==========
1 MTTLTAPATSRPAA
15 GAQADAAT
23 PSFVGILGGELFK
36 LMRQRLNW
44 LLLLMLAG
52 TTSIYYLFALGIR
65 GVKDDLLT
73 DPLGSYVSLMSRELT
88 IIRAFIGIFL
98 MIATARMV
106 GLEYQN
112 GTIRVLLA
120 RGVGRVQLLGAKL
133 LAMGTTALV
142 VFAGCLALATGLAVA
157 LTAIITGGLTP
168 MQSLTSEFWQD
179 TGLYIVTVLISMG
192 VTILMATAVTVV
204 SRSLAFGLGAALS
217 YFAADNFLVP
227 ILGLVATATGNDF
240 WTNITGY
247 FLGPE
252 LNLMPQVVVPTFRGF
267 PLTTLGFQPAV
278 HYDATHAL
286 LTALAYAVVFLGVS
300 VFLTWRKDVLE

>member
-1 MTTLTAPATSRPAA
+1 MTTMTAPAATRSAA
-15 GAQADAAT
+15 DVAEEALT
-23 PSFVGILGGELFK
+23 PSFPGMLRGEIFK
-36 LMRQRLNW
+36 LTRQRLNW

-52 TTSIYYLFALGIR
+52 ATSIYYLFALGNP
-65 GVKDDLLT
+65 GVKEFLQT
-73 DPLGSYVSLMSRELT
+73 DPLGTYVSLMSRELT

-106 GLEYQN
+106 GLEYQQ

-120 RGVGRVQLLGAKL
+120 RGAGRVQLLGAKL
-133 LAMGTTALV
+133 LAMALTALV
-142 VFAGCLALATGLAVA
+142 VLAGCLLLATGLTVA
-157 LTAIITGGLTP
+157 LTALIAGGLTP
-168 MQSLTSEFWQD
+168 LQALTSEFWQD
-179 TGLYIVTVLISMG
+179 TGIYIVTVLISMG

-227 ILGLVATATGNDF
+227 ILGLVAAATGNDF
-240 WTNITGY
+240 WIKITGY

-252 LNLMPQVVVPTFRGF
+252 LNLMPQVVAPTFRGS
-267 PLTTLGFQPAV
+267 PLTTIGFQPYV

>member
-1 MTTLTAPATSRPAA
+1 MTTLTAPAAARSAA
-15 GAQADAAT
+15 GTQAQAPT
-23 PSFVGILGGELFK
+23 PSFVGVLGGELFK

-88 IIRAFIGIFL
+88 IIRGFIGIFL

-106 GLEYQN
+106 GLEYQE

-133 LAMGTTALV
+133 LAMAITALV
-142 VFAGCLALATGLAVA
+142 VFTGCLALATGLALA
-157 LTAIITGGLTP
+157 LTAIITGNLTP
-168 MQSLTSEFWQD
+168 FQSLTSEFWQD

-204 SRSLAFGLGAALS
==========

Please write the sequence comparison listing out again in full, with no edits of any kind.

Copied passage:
1 MTTLTAPATSRPAA
15 GAQADAAT
23 PSFVGILGGELFK
36 LMRQRLNW
44 LLLLMLAG
52 TTSIYYLFALGIR
65 GVKDDLLT
73 DPLGSYVSLMSRELT
88 IIRAFIGIFL
98 MIATARMV
106 GLEYQN
112 GTIRVLLA
120 RGVGRVQLLGAKL
133 LAMGTTALV
142 VFAGCLALATGLAVA
157 LTAIITGGLTP
168 MQSLTSEFWQD
179 TGLYIVTVLISMG
192 VTILMATAVTVV
204 SRSLAFGLGAALS
217 YFAADNFLVP
227 ILGLVATATGNDF
240 WTNITGY
247 FLGPE
252 LNLMPQVVVPTFRGF
267 PLTTLGFQPAV
278 HYDATHAL
286 LTALAYAVVFLGVS
300 VFLTWRKDVLE

>member
-1 MTTLTAPATSRPAA
+1 MTTMTAPAATRSAA
-15 GAQADAAT
+15 DVAEEALT
-23 PSFVGILGGELFK
+23 PSFPGMLRGEIFK
-36 LMRQRLNW
+36 LTRQRLNW

-52 TTSIYYLFALGIR
+52 ATSIYYLFALGNP
-65 GVKDDLLT
+65 GVKEFLQT
-73 DPLGSYVSLMSRELT
+73 DPLGTYVSLMSRELT

-106 GLEYQN
+106 GLEYQQ

-120 RGVGRVQLLGAKL
+120 RGAGRVQLLGAKL
-133 LAMGTTALV
+133 LAMALTALV
-142 VFAGCLALATGLAVA
+142 VLAGCLLLATGLTVA
-157 LTAIITGGLTP
+157 LTALIAGGLTP
-168 MQSLTSEFWQD
+168 LQALTSEFWQD
-179 TGLYIVTVLISMG
+179 TGIYIVTVLISMG

-227 ILGLVATATGNDF
+227 ILGLVAAATGNDF
-240 WTNITGY
+240 WIKITGY

-252 LNLMPQVVVPTFRGF
+252 LNLMPQVVAPTFRGS
-267 PLTTLGFQPAV
+267 PLTTIGFQPYV

>member
-1 MTTLTAPATSRPAA
+1 MTTLTAPAAARSAA
-15 GAQADAAT
+15 GTQAQAPT
-23 PSFVGILGGELFK
+23 PSFVGVLGGELFK

-88 IIRAFIGIFL
+88 IIRGFIGIFL

-106 GLEYQN
+106 GLEYQE

-133 LAMGTTALV
+133 LAMAITALV
-142 VFAGCLALATGLAVA
+142 VFTGCLALATGLALA
-157 LTAIITGGLTP
+157 LTAIITGNLTP
-168 MQSLTSEFWQD
+168 FQSLTSEFWQD

-204 SRSLAFGLGAALS